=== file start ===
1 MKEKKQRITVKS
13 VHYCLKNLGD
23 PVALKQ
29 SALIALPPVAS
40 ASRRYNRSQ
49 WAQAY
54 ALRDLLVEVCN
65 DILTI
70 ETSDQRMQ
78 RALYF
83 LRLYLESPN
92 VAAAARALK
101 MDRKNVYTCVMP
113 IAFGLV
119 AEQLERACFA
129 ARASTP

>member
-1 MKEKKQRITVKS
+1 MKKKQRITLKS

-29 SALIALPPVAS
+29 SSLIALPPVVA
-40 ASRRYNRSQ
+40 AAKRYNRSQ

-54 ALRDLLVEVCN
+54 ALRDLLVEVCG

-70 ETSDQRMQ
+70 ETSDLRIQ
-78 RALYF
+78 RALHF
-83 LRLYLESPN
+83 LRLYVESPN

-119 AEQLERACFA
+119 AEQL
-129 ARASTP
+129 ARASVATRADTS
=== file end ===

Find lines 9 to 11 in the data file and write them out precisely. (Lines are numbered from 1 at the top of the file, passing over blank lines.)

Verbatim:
70 ETSDQRMQ
78 RALYF
83 LRLYLESPN